Tutor Quora

Male Circumcision for HIV Prevention in South Africa Essay (Critical Writing)

Academic Anxiety?

Get an original paper within hours and nail the task

156 experts online

Table of Contents
Introduction
Interventions Strategies
Method
Costs
Outcomes
Interpretation of the Findings
Reference List

We will write a custom Critical Writing on Male Circumcision for HIV Prevention in South Africa specifically for you
for only $16.05 $11/page

809 certified writers online

Learn More
Introduction

The issue of the HIV epidemic, unfortunately, remains in different countries as the disease continues to spread. To save as many people as possible, medical professionals implement a number of different methods that have advantages and disadvantages. This paper will focus on analysing the article by Kahn, Marseille, and Auvert, “Cost-Effectiveness of Male Circumcision for HIV Prevention in a South African Setting”. These researchers studied male circumcision (MC) as an intervention method and investigated the effectiveness of such an intervention among adult male patients. According to the World Health Organization (2018, p. 7), “male circumcision has been performed on adolescent boys and men for many years, primarily for religious and cultural reasons, such as a rite of passage to mark the transition to adulthood”. However, recently MC has been acknowledged as a reliable prevention measure.

The primary purpose of this study is to determine the cost-effectiveness of the use of circumcision and if this practice is appropriate. The authors believe that MC is effective in solving multiple problems, such as disease prevention and reducing healthcare costs. This research can be considered valuable and relevant since the demand for prevention intensifies. For this reason, it is vital to recognise productive methods to reduce the spread.

Interventions Strategies

First of all, it is essential to identify what can be categorised as an intervention. According to Krishnaratne et al. (2016, p. 317), intervention is a practice that “seeks to increase demand for HIV prevention, improve the supply of HIV prevention methods, support adherence to prevention behaviours, or directly prevent HIV”. Researchers are aware of different intervention methods, and they take them into account in their study. However, as they note, most prevention strategies “lack confirmatory evidence of reduced HIV incidence” (Kahn et al., 2006, p. 2350). For example, sex worker programs apply to a particularly small group of people. Moreover, it does not fully solve the problem since many makes get HIV from their partners. Vaccines seem like the best option, but the possibility of creating them is unlikely in South Africa. That is why scientists are sceptical about behavioural based methods and consider biological interventions the best option.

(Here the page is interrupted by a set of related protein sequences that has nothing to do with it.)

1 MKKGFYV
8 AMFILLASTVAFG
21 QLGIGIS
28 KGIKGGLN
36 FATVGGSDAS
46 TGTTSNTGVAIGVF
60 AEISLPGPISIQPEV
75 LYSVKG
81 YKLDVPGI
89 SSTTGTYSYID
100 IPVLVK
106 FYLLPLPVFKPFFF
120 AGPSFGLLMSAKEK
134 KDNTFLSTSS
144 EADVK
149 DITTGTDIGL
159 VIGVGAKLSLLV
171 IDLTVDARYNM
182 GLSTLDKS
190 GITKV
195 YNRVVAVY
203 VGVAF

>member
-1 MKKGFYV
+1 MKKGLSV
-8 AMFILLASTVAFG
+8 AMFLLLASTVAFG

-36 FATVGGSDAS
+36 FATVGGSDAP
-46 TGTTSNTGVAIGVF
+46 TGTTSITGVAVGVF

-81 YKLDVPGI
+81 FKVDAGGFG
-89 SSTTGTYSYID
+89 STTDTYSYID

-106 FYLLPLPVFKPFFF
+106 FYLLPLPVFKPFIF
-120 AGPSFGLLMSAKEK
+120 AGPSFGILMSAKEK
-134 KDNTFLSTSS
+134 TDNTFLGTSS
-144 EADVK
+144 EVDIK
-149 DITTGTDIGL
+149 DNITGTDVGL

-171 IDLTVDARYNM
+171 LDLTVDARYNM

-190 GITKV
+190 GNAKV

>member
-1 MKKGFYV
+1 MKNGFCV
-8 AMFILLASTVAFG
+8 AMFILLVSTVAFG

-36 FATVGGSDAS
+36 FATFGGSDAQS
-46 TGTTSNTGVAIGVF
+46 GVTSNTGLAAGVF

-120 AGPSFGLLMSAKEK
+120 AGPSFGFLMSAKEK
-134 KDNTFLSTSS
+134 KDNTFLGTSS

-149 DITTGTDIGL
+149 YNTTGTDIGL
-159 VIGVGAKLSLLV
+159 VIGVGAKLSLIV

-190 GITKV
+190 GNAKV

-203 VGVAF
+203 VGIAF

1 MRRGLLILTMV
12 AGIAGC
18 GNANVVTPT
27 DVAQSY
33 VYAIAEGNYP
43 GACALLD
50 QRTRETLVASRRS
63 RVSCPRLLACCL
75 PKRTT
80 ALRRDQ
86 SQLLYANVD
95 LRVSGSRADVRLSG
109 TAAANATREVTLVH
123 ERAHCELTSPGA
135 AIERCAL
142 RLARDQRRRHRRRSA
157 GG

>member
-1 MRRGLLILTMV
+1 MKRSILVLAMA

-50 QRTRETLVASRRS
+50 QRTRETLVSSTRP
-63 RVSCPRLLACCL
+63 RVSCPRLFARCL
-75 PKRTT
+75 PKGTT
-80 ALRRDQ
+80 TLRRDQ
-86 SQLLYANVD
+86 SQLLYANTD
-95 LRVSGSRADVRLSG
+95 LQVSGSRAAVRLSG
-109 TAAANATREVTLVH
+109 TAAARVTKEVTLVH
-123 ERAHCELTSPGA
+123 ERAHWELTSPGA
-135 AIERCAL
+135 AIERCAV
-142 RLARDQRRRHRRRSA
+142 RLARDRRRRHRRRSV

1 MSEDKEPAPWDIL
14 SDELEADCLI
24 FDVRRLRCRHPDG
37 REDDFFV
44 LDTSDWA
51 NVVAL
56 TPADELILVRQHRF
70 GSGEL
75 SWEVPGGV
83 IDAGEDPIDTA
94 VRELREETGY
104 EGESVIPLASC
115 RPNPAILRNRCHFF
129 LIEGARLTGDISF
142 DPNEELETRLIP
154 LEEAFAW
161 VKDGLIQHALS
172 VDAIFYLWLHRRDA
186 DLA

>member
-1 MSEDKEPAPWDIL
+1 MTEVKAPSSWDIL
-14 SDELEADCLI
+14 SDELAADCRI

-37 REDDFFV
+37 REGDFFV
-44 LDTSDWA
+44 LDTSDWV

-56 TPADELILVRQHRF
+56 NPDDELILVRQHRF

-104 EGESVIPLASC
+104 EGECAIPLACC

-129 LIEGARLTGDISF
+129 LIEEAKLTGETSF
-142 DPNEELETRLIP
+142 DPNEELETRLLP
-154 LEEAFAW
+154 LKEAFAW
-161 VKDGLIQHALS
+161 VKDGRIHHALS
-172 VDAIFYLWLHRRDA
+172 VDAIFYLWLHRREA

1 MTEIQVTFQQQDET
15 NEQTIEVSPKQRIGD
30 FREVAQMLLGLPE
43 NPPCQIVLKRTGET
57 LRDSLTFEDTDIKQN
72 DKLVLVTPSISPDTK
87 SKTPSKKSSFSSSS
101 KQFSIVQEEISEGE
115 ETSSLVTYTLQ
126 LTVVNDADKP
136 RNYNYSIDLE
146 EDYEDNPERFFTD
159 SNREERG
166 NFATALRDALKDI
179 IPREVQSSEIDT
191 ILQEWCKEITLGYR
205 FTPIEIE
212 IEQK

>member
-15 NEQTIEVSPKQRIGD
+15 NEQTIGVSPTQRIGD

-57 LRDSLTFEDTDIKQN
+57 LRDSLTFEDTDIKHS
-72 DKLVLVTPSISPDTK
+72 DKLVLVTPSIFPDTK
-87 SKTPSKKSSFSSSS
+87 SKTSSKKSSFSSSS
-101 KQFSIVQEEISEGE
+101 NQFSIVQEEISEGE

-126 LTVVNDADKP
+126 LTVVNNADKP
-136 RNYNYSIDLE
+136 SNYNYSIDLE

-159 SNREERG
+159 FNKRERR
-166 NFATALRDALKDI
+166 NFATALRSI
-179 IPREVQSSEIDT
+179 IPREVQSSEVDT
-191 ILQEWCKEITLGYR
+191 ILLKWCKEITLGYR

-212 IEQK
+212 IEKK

On the other hand, some studies suggest other practices that can be implemented. For example, Wechsberg et al. (2016, p. 308) suggest a couples-based intervention, which “focuses on engaging couples together and reducing intersecting risks for HIV to improve biobehavioural outcomes”. However, the researchers insist that circumcision is the best option when it comes to preventing HIV in South Africa since there has been variable acceptance and uptake of MC (Parkhurst, Chilongozi, & Hutchinson 2015). One of the critical advantages of male circumcision is that despite being a one-time intervention, the operation has a long-lasting effect. Moreover, another benefit of MC is the subsequent reduction of infections in women. In other words, HIV becomes less prevalent among women and uncircumcised men. This chain reaction can significantly decrease the spread of the disease.

Method

The researchers evaluated cost-effectiveness for 1,000 circumcised South African male patients who are older than 18 years. Their calculations included the expenses for “performing the circumcisions, providing community publicity, and treating adverse events” (Kahn et al. 2006, p. 2350). The decrease of HIV over 20 years was considered effective. This period was chosen because such duration demonstrates the long-lasting impacts of male circumcision not only on male patients but on the epidemic as well. Moreover, the analysis takes into account the viewpoint of a South African patient who pays for healthcare procedures.

Costs

It is worth noting that researchers included all medical costs in the discussion. For instance, the study states that to get a circumcision an average adult male would have to spend $47, which is considered average (Kahn et al. 2006, p. 2351). This payment includes all expenditures that are necessary for the procedure, such as supplies, salaries for involved medical workers. Besides, it is crucial to remember that researchers did not include the costs of additional training and development of the infrastructure. Apart from their investigation scientists considered other studies and clinical data in South Africa. It helped them to evaluate the lifetime cost of HIV treatment, which amounts to $3,793 at minimum (Kahn et al. 2006, p. 2352). Such information allowed them to compare the costs of curing HIV and MC as a preventive intervention.